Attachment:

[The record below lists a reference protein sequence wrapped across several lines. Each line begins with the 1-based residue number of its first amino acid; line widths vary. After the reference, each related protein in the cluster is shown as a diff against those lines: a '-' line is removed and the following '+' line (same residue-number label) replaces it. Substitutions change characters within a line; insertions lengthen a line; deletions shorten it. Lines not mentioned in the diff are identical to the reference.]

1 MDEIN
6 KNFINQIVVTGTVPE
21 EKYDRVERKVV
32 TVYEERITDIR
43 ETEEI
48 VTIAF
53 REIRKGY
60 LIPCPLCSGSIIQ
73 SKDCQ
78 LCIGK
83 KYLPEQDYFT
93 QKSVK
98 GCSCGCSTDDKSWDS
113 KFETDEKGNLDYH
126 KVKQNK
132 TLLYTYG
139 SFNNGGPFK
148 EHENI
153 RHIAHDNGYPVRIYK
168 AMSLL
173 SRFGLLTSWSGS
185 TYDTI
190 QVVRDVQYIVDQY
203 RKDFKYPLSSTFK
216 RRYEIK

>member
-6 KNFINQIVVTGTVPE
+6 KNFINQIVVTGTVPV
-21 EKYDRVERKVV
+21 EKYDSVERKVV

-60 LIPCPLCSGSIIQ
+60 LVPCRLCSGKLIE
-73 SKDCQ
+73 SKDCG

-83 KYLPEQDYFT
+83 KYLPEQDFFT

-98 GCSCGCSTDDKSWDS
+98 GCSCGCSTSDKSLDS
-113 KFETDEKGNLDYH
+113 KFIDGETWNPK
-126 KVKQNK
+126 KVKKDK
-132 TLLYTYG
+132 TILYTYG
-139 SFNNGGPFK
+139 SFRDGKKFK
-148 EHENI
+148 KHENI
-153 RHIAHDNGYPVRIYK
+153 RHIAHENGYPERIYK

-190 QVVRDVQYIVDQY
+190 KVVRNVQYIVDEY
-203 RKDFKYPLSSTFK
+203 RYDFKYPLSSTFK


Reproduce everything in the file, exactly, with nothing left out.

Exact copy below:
[The record below lists a reference protein sequence wrapped across several lines. Each line begins with the 1-based residue number of its first amino acid; line widths vary. After the reference, each related protein in the cluster is shown as a diff against those lines: a '-' line is removed and the following '+' line (same residue-number label) replaces it. Substitutions change characters within a line; insertions lengthen a line; deletions shorten it. Lines not mentioned in the diff are identical to the reference.]

1 MDEIN
6 KNFINQIVVTGTVPE
21 EKYDRVERKVV
32 TVYEERITDIR
43 ETEEI
48 VTIAF
53 REIRKGY
60 LIPCPLCSGSIIQ
73 SKDCQ
78 LCIGK
83 KYLPEQDYFT
93 QKSVK
98 GCSCGCSTDDKSWDS
113 KFETDEKGNLDYH
126 KVKQNK
132 TLLYTYG
139 SFNNGGPFK
148 EHENI
153 RHIAHDNGYPVRIYK
168 AMSLL
173 SRFGLLTSWSGS
185 TYDTI
190 QVVRDVQYIVDQY
203 RKDFKYPLSSTFK
216 RRYEIK

>member
-6 KNFINQIVVTGTVPE
+6 KNFINQIVVTGTVPV
-21 EKYDRVERKVV
+21 EKYDSVERKVV

-60 LIPCPLCSGSIIQ
+60 LVPCRLCSGKLIE
-73 SKDCQ
+73 SKDCG

-83 KYLPEQDYFT
+83 KYLPEQDFFT

-98 GCSCGCSTDDKSWDS
+98 GCSCGCSTSDKSLDS
-113 KFETDEKGNLDYH
+113 KFIDGETWNPK
-126 KVKQNK
+126 KVKKDK
-132 TLLYTYG
+132 TILYTYG
-139 SFNNGGPFK
+139 SFRDGKKFK
-148 EHENI
+148 KHENI
-153 RHIAHDNGYPVRIYK
+153 RHIAHENGYPERIYK

-190 QVVRDVQYIVDQY
+190 KVVRNVQYIVDEY
-203 RKDFKYPLSSTFK
+203 RYDFKYPLSSTFK